Saturday 22 July 2006

I’ll Have a Redesign with My Liver Transplant, Please

This story is serious as a heart attack and almost too ridiculous for me to wrap my head around. Help me out.

I received a big welcome packet from (finally) a health insurance plan, full of exclusions and riders but a plan nonetheless. In the packet are several “member’s discount” items, including low-cost vitamins, chiropractic care and health club memberships. All understandable, as they relate to well-being. Okay, no problem there, right?

I get to the last page and what’s being promoted?

“Customized Web Services”

Web design services (redesigns a specialty) with HTML programming “experts” and “Web Marketing Promotion Specialists” at the ready to help you get your site up and running in a few days. And a 20% discount for health plan members!

I’m thinking I’ll take a redesign with my liver transplant, please. How about you?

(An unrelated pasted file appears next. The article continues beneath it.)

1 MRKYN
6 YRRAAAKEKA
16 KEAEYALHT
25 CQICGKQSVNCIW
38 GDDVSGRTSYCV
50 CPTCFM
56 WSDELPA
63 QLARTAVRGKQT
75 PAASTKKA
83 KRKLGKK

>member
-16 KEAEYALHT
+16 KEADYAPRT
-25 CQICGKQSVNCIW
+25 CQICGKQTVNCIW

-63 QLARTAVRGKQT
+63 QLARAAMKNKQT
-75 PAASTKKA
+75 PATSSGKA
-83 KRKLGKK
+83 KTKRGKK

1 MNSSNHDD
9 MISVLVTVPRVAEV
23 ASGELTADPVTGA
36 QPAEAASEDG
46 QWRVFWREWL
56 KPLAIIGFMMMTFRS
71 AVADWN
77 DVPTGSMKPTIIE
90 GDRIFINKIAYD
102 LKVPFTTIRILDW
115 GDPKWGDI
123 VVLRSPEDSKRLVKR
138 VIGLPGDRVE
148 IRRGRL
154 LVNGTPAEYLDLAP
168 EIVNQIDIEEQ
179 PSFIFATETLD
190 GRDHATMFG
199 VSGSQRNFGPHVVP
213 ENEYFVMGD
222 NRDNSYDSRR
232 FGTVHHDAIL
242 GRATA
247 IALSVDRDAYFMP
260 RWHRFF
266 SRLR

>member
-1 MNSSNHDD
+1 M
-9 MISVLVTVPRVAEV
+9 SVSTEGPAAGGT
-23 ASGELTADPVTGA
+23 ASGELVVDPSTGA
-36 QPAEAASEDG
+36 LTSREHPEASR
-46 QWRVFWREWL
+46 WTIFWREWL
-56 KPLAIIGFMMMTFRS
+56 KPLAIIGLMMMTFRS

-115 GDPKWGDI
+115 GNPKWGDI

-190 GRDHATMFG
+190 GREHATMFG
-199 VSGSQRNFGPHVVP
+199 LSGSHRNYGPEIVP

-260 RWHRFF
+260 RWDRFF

Filed under:   general
Posted by:   Molly | 20:22 | Comments (32)

Comments (32)

  1. Really – this is one of the most absurd things I’ve ever heard of…(nearly)

    Are you going for it?!! 😀

  2. ha ha… are you sure they’re real surgeons and they have real livers? Surgeons that code up could be pretty handy under pressure – paper cuts for instance.

  3. In some ways its close to what I found in Macworld this week… seems like they are running out of ideas… the august issue on page 83 has ‘CSS Tricks for custom Bullets’. They might get ready for sell “Customized Web Services” soon. LOL

  4. Molly, I think I can explain.

    No doubt you read Andy Clarke’s “Lost any CSS lately?” that discussed several cases of losing your CSS.

    Now consider this scenario:

    – Web developer loses CSS by ingesting or inhaling it.
    – This CSS causes serious medical problems. A display: none is accidentally applied to the kidneys, that sort of stuff.
    – The web developer is treated, the surgeons discover the lost CSS and extract it.
    – Said surgeons are required by contract to hand over this lost CSS to the insurance company.
    – Now the insurance company has this HUGE pile of lost CSS for FREE, and offering a 20% discount on building web sites becomes financially possible.
    – As to the “experts” they mention, these are probably the people that swallowed the CSS in the first place. If they’re competent web developers, their CSS is pretty good, and the insurance company gets quality code for free.